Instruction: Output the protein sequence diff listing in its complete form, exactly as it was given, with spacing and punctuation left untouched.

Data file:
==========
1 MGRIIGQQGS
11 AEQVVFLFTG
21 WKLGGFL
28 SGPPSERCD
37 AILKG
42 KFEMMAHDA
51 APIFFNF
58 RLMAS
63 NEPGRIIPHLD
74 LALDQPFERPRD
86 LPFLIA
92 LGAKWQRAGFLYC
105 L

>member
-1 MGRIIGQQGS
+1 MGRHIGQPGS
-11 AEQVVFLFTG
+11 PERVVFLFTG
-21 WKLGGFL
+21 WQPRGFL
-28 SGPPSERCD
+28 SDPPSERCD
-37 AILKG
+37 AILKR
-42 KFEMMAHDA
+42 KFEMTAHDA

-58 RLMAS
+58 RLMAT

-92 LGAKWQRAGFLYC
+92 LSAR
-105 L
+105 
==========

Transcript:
1 MGRIIGQQGS
11 AEQVVFLFTG
21 WKLGGFL
28 SGPPSERCD
37 AILKG
42 KFEMMAHDA
51 APIFFNF
58 RLMAS
63 NEPGRIIPHLD
74 LALDQPFERPRD
86 LPFLIA
92 LGAKWQRAGFLYC
105 L

>member
-1 MGRIIGQQGS
+1 MGRHIGQPGS
-11 AEQVVFLFTG
+11 PERVVFLFTG
-21 WKLGGFL
+21 WQPRGFL
-28 SGPPSERCD
+28 SDPPSERCD
-37 AILKG
+37 AILKR
-42 KFEMMAHDA
+42 KFEMTAHDA

-58 RLMAS
+58 RLMAT

-92 LGAKWQRAGFLYC
+92 LSAR
-105 L
+105 